The LDSC builds on the model used in Scotland by the Scottish Business Resilience Centre, and has received significant private sector support, including training from Barclays and RBS, and accommodation from BT has also provided accommodation, saving £120,000 in the centre’s first year.

Patrick Nuttall, Head of the London Digital Security Centre said: “We have consulted extensively with SMEs in London and we know the demand is there for a trusted, affordable resource to provide cyber security advice and support. Digital technologies have transformed small and medium businesses in London, bringing a world of new opportunities for innovation, commerce and efficiency. But going digital also brings with it risks. The LDSC is here to help London businesses – who may not be able to afford the sort of in-house expertise found in larger companies - to identify and manage those risks, enabling them to safely harness the power of technology without breaking the bank.”

Alan Seldon, Operations Director at Voneus, a London-based telecommunications agency which used the LDSC’s services, said: “No company should be complacent about the possibility of being targeted by cyber criminals. Like all SMEs we cannot dedicate a full time resource, so it makes sense to bring in the experts at the London Digital Security Centre to test our systems and to provide advice. A small investment could potentially mitigate against a large loss, and by using the LDSC we are able to protect ourselves as much as possible.’’

Detective Superintendent Jayne Snelgrove, who leads the Met's fraud and cyber-crime team FALCON, said: "When FALCON was launched a year ago, we highlighted our intention to work more closely with businesses across London, to help them better protect themselves from fraud and cyber-crime. FALCON officers will be working with the LDSC to arm small and medium enterprises with the knowledge and tools they need to help them do so. This, combined with our ongoing work to arrest perpetrators, will make London an increasingly hostile place for cyber criminals and fraudsters."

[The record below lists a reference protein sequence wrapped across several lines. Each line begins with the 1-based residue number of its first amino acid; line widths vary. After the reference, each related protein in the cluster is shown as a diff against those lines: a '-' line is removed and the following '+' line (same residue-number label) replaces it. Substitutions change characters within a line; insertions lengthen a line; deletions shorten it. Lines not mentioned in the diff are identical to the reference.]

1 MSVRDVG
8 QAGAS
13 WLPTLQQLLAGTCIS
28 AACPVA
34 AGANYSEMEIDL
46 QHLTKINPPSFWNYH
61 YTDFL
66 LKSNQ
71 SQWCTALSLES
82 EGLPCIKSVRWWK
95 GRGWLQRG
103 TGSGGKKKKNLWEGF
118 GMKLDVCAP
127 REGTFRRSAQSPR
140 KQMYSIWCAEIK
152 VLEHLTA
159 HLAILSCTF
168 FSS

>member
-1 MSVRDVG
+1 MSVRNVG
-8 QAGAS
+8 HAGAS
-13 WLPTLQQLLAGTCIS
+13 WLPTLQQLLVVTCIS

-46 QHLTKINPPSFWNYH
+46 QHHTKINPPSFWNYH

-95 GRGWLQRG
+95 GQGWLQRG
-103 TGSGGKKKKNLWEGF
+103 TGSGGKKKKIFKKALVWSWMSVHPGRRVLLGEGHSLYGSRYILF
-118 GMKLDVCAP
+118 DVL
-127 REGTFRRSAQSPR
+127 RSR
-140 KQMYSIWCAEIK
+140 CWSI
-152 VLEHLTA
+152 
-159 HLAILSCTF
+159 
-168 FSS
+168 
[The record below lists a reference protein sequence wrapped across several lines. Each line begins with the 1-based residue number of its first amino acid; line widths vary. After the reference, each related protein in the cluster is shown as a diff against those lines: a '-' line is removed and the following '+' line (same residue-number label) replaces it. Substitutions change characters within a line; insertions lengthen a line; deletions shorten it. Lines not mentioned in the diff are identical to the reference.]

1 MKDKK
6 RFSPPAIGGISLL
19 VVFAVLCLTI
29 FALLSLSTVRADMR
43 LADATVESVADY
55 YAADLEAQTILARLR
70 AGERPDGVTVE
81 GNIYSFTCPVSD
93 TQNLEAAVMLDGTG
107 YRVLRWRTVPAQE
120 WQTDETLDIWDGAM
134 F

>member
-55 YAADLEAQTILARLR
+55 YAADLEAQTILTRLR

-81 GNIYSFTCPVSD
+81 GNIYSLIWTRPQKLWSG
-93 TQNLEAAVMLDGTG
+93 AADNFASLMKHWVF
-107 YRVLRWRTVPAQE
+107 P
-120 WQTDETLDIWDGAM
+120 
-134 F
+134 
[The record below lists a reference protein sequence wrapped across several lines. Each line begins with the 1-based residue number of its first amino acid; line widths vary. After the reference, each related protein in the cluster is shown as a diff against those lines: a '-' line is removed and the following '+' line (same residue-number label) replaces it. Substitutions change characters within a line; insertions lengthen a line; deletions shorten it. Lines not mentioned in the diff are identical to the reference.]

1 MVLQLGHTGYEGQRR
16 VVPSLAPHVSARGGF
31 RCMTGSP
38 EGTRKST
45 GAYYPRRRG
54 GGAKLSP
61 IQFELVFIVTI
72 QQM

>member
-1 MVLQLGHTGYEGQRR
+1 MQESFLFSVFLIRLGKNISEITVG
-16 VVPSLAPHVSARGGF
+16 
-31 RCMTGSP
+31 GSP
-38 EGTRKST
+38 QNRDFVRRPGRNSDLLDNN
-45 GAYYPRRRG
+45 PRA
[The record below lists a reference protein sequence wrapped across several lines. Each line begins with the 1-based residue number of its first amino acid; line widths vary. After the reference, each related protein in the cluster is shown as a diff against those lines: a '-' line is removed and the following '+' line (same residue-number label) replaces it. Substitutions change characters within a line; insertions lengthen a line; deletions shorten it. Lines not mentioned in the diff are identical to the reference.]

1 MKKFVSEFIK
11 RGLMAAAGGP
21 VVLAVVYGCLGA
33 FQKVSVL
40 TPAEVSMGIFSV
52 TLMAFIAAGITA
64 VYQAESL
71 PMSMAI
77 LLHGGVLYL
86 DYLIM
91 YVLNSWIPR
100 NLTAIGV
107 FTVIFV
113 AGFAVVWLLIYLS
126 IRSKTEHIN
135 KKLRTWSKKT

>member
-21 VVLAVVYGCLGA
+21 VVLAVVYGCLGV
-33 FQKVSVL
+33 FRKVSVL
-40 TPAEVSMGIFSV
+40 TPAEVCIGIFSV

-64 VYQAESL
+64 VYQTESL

Notes to editors

*Figures from the 2015 Information Security Breaches Survey, conducted by PwC:


-         The LDSC was established as part of the Mayor’s Business Crime Strategy, published in July 2014. The LDSC is one of the commitments in the Strategy that came out of the consultation, responding to demand by providing a service to make it easier for SMEs to protect their assets, intellectual property and customer data from cyber criminals.

-         The LDSC is the first of its kind in England, based on the model used in Scotland by the Scottish Business Resilience Centre.

-         MOPAC, the National Crime Agency and the City of London Police are all providing secondments to the venture.

-         The LDSC website can be visited at, live from 1st October 2015.

-         Ethical hackers are granted permission to exploit computer systems in a specialised environment for the purpose of making them more secure against cyber attacks.

-         The LDSC is a limited liability company – a partnership between police, businesses and information security experts.

-         MOPAC publishes detailed data on business crime in London on its Business Crime Dashboard, available here:

-         The Mayor’s Office for Policing And Crime and Federation of Small Businesses ran a series of free masterclasses in 2015 to help the capital’s small and medium sized businesses learn more about cyber security.